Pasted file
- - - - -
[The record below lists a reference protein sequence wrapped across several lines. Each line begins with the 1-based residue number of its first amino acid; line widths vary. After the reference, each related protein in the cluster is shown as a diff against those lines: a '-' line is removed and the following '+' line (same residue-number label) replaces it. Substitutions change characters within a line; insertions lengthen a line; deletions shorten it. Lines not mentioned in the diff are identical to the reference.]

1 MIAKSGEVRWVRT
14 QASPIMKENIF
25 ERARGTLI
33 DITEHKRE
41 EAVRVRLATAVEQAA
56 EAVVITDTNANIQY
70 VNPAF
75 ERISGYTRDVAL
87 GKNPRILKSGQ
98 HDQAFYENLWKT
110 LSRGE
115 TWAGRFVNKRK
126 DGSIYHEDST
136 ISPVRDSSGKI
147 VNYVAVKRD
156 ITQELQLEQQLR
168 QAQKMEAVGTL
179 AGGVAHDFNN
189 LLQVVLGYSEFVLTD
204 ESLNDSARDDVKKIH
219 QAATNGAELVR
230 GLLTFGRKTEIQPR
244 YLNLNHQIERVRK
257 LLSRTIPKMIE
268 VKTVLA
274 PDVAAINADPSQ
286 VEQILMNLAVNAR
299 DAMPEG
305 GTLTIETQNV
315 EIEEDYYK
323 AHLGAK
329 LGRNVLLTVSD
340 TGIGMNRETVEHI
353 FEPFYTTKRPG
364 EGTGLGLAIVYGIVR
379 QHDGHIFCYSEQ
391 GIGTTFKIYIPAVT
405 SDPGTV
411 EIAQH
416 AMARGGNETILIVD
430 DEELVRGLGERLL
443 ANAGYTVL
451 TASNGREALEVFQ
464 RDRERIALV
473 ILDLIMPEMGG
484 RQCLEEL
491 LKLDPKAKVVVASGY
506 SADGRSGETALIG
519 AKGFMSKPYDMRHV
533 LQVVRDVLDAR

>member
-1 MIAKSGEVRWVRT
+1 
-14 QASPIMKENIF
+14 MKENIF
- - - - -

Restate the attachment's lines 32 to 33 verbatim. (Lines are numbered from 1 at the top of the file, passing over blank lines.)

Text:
323 AHLGAK
329 LGRNVLLTVSD